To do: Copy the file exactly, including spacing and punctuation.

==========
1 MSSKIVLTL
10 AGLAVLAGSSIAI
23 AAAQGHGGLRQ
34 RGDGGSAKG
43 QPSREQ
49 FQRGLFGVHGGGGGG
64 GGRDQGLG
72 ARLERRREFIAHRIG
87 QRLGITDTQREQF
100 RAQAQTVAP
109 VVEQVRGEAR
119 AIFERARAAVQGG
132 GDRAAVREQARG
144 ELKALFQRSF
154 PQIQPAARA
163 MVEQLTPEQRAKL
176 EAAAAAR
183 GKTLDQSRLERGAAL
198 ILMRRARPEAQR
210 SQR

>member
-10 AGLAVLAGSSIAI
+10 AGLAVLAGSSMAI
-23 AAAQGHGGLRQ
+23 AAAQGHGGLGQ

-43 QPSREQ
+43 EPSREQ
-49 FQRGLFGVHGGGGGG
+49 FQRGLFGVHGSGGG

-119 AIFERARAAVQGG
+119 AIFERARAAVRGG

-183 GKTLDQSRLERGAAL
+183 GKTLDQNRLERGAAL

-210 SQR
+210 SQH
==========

1 MSSKIVLTL
10 AGLAVLAGSSIAI
23 AAAQGHGGLRQ
34 RGDGGSAKG
43 QPSREQ
49 FQRGLFGVHGGGGGG
64 GGRDQGLG
72 ARLERRREFIAHRIG
87 QRLGITDTQREQF
100 RAQAQTVAP
109 VVEQVRGEAR
119 AIFERARAAVQGG
132 GDRAAVREQARG
144 ELKALFQRSF
154 PQIQPAARA
163 MVEQLTPEQRAKL
176 EAAAAAR
183 GKTLDQSRLERGAAL
198 ILMRRARPEAQR
210 SQR

>member
-10 AGLAVLAGSSIAI
+10 AGLAVLAGSSMAI
-23 AAAQGHGGLRQ
+23 AAAQGHGGLGQ

-43 QPSREQ
+43 EPSREQ
-49 FQRGLFGVHGGGGGG
+49 FQRGLFGVHGSGGG

-119 AIFERARAAVQGG
+119 AIFERARAAVRGG

-183 GKTLDQSRLERGAAL
+183 GKTLDQNRLERGAAL

-210 SQR
+210 SQH